• Starchild

So, Don’t you “Mimic” me!

During my life, I have always taken great pride in learning about how things worked, while continually studying every new technological invention that made it to the consumer market. Today we are living in an ever-advancing world of electronics and software and being surrounded by incredibly more complex systems.

These more complex systems would make it increasingly more difficult to interact with our world if it wasn’t for the ability to interact through a simplified, visual representation like a Window’s Desktop, Apple/Android App or even the drop-down Notification Panel on your phone.

Let’s say, we are going to operate that “Highly Advanced” 1960’s Star-Trek “Teleporter”. The fact is, we would need access to lots of complex information but we need it presented to us in a simple and uncomplicated way.

Say, a flashing light on the console to indicate the number of people to transport, a departure point scanner, access to ionization interference levels, maybe another light showing a transporter lock, and for an even easier way to safely control the dematerialization/reintegration process itself, how about some “Slider controls”. Now we’re ready. “Beam me up Scottie”. It sounds a bit “out-there”.

Ok, but the same principles still apply to our more familiar real-world technologies like a pressure cooker.

Let’s start with the pressure inside the cooker itself. Is it too high? The pressure cooker has a “Whistling Weighted Pressure Cap” balanced on the chamber’s release valve, to regulate (and indicate by whistling) the steam pressure within itself.

It’s a much better solution than actually opening the lid to check (that would be, dumb, dumb, dumb).

In a larger steam driven system (in a factory or a power plant) there would be a pressure gauge fitted directly to the pressure chamber, or they may even use a pressure transducer to send a relative electric signal to a meter on a control room’s display panel, or more likely for today, a representation on a graphics screen with an ICON or even an animation to mimic the pressure build-up.

In a typical production line in a factory there would be several thousand sensors to be monitored and an even larger number of relays, motors, lights and actuators to be controlled. All in the required timing and sequence to make the system automated.

Like all complex systems, things sometimes go wrong, so it’s important to be able to monitor the system using a Mimic Panel, a simple representation of that system in real-time. In some cases, it may be necessary to interject with control decisions that change the way the production line functions.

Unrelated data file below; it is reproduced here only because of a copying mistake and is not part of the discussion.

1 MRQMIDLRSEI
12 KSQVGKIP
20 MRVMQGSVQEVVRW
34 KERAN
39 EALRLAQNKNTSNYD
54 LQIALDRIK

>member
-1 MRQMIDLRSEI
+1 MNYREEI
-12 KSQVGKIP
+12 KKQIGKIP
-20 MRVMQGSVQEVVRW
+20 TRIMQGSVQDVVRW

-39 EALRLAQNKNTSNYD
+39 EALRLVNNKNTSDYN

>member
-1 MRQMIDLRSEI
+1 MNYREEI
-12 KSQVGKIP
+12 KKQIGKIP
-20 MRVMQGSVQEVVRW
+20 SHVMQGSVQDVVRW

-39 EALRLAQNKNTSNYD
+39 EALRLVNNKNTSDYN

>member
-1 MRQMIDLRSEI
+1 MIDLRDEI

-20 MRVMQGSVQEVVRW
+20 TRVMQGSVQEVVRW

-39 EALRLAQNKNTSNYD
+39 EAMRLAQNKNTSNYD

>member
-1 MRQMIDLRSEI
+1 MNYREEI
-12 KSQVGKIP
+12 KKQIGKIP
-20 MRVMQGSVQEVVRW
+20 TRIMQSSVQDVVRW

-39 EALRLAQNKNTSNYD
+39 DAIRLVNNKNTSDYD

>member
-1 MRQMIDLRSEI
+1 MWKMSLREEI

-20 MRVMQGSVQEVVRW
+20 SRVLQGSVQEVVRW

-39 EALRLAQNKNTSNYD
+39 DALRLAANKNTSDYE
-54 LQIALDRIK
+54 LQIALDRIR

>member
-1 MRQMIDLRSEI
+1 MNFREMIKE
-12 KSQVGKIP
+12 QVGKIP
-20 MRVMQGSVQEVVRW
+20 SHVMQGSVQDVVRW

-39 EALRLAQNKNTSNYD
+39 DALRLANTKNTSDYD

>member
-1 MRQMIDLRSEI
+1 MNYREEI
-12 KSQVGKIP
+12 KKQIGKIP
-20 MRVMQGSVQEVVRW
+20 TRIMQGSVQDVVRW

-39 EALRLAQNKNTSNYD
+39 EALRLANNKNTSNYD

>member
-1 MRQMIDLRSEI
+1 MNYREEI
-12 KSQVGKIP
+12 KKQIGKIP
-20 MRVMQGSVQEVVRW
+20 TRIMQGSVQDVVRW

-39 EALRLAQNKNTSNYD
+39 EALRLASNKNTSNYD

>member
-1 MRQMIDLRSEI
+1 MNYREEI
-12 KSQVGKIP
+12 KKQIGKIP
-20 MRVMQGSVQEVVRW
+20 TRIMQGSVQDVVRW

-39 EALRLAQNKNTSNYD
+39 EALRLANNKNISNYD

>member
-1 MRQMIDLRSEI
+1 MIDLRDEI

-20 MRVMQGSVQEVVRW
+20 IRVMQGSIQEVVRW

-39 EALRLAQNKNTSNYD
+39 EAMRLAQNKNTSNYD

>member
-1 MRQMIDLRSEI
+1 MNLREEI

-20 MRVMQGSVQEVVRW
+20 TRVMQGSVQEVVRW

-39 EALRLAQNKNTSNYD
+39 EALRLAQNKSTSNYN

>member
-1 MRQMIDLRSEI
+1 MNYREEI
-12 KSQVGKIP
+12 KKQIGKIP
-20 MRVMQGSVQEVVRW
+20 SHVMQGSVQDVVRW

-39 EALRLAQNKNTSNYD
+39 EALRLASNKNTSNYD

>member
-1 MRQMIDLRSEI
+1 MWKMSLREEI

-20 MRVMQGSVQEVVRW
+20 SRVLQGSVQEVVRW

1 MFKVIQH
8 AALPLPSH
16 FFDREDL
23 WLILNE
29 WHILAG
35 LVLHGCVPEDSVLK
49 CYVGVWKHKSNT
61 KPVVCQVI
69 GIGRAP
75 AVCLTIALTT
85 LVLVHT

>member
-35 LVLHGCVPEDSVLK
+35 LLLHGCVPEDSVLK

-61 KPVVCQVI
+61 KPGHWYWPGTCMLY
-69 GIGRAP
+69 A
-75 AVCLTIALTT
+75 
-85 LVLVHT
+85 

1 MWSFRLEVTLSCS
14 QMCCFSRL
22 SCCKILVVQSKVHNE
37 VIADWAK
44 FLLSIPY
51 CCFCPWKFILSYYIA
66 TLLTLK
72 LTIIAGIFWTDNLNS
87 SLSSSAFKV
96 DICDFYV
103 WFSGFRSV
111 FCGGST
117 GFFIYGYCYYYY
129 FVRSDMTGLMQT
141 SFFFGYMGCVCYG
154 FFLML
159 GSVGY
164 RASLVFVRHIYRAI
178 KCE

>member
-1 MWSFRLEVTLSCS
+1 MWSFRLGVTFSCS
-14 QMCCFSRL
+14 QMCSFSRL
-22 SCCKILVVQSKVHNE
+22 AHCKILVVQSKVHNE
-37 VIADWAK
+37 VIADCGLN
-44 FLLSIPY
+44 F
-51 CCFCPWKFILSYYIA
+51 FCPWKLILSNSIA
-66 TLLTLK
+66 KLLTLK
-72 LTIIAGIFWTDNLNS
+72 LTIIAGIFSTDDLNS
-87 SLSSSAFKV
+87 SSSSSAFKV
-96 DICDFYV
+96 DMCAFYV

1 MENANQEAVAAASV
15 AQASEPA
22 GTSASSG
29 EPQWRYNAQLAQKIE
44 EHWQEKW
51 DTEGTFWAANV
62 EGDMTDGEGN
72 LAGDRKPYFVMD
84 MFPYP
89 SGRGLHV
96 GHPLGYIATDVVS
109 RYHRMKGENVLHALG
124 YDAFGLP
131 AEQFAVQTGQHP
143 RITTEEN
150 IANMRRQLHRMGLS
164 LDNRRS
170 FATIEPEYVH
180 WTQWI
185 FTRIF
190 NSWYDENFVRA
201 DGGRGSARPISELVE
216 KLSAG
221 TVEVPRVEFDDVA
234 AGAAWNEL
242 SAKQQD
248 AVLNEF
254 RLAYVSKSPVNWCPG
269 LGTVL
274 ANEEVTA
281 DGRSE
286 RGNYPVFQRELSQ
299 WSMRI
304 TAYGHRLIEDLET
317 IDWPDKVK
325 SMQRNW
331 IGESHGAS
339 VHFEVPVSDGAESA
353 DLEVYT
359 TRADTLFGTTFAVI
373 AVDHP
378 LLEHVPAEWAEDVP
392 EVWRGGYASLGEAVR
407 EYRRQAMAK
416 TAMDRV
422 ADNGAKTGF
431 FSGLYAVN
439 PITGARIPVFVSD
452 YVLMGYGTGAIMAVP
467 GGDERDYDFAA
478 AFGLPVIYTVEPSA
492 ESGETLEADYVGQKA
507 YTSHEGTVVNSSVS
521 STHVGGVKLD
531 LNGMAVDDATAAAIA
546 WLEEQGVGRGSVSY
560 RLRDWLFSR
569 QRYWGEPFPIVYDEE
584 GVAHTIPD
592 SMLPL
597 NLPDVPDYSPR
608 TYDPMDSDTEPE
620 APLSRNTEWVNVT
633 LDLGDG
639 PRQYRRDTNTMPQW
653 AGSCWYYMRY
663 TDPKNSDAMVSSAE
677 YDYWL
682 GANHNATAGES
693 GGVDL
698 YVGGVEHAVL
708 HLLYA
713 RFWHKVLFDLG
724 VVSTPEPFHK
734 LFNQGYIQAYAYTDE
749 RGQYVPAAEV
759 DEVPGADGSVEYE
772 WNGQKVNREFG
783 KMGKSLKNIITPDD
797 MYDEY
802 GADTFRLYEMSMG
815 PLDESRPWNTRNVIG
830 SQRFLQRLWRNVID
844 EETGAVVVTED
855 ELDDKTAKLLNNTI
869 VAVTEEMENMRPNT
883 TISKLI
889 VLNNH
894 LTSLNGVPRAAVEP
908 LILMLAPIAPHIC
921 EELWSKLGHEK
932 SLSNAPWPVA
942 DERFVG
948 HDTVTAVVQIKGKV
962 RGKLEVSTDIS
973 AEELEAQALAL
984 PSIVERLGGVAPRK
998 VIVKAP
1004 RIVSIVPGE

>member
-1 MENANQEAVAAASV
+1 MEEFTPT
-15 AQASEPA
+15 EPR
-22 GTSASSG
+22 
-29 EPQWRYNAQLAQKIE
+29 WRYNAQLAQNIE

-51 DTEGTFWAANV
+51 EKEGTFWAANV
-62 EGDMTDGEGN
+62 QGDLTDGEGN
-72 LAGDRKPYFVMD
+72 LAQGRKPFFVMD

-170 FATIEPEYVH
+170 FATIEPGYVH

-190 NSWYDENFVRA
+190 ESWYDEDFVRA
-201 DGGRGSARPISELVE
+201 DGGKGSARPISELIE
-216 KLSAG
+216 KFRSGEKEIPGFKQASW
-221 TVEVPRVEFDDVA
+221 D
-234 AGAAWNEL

Mimic panels (control panels, status indicator panels, etc.) have been with us now for many years. I started working with fire indicator panels (in multi-story buildings) back in the early 1980’s and later with security mimic panels for managing CCTV and Access Control within prisons, casinos and smart buildings.

Back in the early 1990’s I created the hardware/software building blocks for engineering customer specific mimic control panels using Lexan Polycarbonate film reverse printed (from behind) with the graphic detail necessary to represent the customer’s system. This water-proof film covered the circuit boards containing the many LED indicators and micro-movement buttons to present a simplified and durable control panel. Remember, touch screen monitors were not a viable solution yet. Even if you could get them, they were still upwards of $5000.

Later (1995), we developed a configurable software graphic user interface (MAX GUI Platform), yes that’s what we called it, running on a Windows 3.1 Computer which interfaced with our MAX-1000 CCTV Management System. By clicking on the icons, maps and floor-plans we could select fixed cameras, control PTZ motorized cameras, unlock doors, control boom gates and graphically represent detected security breaches and show equipment failures. We even interfaced to the early “Video-Blaster” PC hardware for inserting live video from the CCTV cameras into the graphics windows on-screen.

Earlier this year, a colleague from the 90’s asked me, if I still had a copy of that old MAX GUI software. They wanted to interface to a two way radio using its RS-232 serial data port, and control it via a graphic display on a computer. Not all products have their own graphic control software.

I was bored, so I decided to “quickly” write a Universal Mimic Panel software package that could be used with any equipment or programmable logic control system. After “nine” months and releasing 53 beta versions, it has now taken on a life of its own.

I’m only now starting to understand the many diverse applications that a “Sand-Box” styled graphics user interface has in this rapidly evolving world of computer-controlled equipment and systems.

If you are interested, you can check it out for yourself.

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